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Effectively performing SoD and sensitive access assessments for ERPs


Implementing effective segregation of duties (SoD) controls is critical to mitigating fraud, and preventing errors in several key internal processes. Following Sarbanes-Oxley, many organizations invested in governance, risk and compliance (GRC) tools to assess their environments, but in subsequent years, many companies adopted more of an entity-level approach. However, regulators are increasing scrutiny and demanding that companies be more granular in SoD testing, underscoring the importance of assessments and GRC tools to prove a system works and is secure.    

SoD separates key sensitive functions, manual or automated tasks that are critical to support the business, financials or regulatory requirements. An SoD should not be considered key, if the functions within it are not already key. The way to build an SoD is to determine the sensitive functions within the organization, as well as the actions that people should not perform that have access to those sensitive functions.

No business will ever be able to create a system that is completely SoD free. But you must have a balance and a governance for risk and controls. Therefore, if you utilize SoD, you know what they are and you have mitigating controls established, rather than not having awareness of what true SOD is.

Without effective SoD controls, excessive system access can cause a host of problems. For example, we have seen an employee with a garage of goods that were paid for by the company, because the employee had access to not only create the sales order, but also the credit memo after the products were shipped. In other situations, data deletion programs were run to hide fraud, unbeknownst to the CFO.

Unfortunately, SoD is sometimes difficult to manage with enterprise resource planning (ERP) systems. Today’s ERP platforms have many layers of security, and it can be hard to understand what is going on in your environment without a tool in place. Establishing the right roles and right access is complex; some companies don’t have good general controls, and user access reviews either don’t occur or occur at the wrong levels.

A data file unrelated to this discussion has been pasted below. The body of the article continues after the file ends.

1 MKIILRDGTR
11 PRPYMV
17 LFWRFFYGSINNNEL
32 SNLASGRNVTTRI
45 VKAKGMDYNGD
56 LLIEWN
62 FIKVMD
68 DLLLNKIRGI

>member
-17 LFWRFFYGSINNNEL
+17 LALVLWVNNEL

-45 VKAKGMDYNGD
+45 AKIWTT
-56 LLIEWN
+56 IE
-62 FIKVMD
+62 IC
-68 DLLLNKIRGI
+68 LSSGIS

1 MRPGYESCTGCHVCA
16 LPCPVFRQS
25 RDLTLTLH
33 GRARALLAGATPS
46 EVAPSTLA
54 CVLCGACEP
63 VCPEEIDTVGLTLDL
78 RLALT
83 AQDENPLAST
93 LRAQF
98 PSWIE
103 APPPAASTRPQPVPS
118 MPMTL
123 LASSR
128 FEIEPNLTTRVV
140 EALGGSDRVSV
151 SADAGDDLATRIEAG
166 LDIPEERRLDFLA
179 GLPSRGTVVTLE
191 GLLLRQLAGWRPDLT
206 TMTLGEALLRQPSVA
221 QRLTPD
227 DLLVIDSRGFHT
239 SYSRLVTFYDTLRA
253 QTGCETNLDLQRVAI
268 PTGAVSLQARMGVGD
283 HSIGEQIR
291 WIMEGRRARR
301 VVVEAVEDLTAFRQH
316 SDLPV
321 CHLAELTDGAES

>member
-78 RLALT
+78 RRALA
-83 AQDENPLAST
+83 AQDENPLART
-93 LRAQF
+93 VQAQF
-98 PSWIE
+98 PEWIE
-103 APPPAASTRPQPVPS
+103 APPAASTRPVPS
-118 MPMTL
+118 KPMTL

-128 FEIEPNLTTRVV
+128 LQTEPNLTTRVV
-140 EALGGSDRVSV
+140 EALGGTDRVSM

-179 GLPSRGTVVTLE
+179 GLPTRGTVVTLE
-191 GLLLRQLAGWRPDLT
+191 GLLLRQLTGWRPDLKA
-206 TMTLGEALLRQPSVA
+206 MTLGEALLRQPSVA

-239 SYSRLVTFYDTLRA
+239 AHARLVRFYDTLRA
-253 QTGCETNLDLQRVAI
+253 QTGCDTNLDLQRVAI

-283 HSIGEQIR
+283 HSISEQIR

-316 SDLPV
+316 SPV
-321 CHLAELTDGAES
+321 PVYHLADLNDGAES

Performing SoD assessments is a critical element of ensuring effective controls. Some companies perform them in real time, or as someone gets access to a system, while others do them quarterly or on an annual basis. The timing of an assessment can be dictated by several factors; for example, if the company is public and it has an assertion for SOX, a full SoD assessment must be performed at least once a year. Basically, the more regulations you face, the more frequent your assessments must be.    

There are different ways to perform an assessment; some companies do them manually, and others utilize tools or scripts to automate the process. However, a best practice is to perform an assessment prior to, or immediately following, an ERP implementation. We recommend companies run an assessment during the implementation while building out the roles and security, and then perform a benchmarking assessment before going live. Therefore, you know that nothing has changed in the development, and you are starting the system clean.

Selecting an ERP GRC tool is an important process, as not all tools offer the same capabilities. Most only cover SoD and sensitive access monitoring, but other, more comprehensive tools provide more extensive controls monitoring, manage user access with approval workflows and enable emergency access with approval workflows and logs. Therefore, you must be careful to select a tool that aligns with your needs, providing the right amount of functionality.